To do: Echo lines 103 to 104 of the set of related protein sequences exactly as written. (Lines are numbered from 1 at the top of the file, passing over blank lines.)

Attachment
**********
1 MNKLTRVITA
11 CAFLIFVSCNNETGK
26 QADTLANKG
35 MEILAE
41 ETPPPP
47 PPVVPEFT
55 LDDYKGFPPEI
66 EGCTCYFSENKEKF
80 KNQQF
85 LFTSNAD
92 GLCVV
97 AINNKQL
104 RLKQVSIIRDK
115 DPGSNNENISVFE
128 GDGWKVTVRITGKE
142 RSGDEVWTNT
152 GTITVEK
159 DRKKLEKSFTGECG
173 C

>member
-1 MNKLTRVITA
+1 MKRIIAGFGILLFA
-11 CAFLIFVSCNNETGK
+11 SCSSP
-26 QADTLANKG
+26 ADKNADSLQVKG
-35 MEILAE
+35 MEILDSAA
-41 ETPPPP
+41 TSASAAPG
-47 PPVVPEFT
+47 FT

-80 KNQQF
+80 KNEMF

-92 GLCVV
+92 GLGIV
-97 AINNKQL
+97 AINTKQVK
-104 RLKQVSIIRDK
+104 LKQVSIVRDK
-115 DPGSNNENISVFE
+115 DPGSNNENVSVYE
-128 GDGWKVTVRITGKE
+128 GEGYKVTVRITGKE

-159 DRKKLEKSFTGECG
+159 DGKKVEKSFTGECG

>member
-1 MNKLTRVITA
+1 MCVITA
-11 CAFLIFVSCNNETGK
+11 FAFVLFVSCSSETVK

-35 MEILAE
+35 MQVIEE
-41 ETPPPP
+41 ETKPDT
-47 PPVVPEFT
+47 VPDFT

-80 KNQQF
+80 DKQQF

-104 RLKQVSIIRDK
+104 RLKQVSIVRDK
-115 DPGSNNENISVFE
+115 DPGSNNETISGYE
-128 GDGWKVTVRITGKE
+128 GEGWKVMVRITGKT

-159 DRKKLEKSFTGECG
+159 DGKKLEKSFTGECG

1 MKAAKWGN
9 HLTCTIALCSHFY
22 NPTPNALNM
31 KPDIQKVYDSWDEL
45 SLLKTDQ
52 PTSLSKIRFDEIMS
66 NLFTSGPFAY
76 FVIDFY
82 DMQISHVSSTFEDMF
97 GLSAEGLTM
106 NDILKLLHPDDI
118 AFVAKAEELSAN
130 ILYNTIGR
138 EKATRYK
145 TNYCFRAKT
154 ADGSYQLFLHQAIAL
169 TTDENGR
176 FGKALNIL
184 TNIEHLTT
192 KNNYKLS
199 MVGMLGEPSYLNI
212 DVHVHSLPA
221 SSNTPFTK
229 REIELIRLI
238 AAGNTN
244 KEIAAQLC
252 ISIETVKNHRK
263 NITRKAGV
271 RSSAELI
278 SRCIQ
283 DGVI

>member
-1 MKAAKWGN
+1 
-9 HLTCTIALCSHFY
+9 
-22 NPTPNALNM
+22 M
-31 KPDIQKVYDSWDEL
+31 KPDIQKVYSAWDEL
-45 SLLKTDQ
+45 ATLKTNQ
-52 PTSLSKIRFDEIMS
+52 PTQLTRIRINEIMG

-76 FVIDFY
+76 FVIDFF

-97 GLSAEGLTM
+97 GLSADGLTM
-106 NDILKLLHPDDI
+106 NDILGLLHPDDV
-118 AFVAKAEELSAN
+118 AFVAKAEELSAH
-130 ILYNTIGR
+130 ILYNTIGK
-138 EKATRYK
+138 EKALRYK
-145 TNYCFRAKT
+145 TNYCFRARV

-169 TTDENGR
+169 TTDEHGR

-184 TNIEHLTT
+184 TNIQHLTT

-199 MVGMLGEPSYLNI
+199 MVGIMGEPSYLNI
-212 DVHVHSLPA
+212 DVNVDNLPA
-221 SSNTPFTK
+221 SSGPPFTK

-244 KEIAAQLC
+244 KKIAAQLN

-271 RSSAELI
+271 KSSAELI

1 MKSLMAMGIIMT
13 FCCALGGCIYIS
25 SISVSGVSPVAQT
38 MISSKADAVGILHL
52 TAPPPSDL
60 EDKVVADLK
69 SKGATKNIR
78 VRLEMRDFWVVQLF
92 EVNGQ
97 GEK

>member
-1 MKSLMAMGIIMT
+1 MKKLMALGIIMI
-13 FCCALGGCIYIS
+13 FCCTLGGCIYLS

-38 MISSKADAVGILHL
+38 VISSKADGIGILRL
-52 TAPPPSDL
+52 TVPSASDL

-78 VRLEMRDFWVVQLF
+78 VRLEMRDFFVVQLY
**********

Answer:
+9 
-22 NPTPNALNM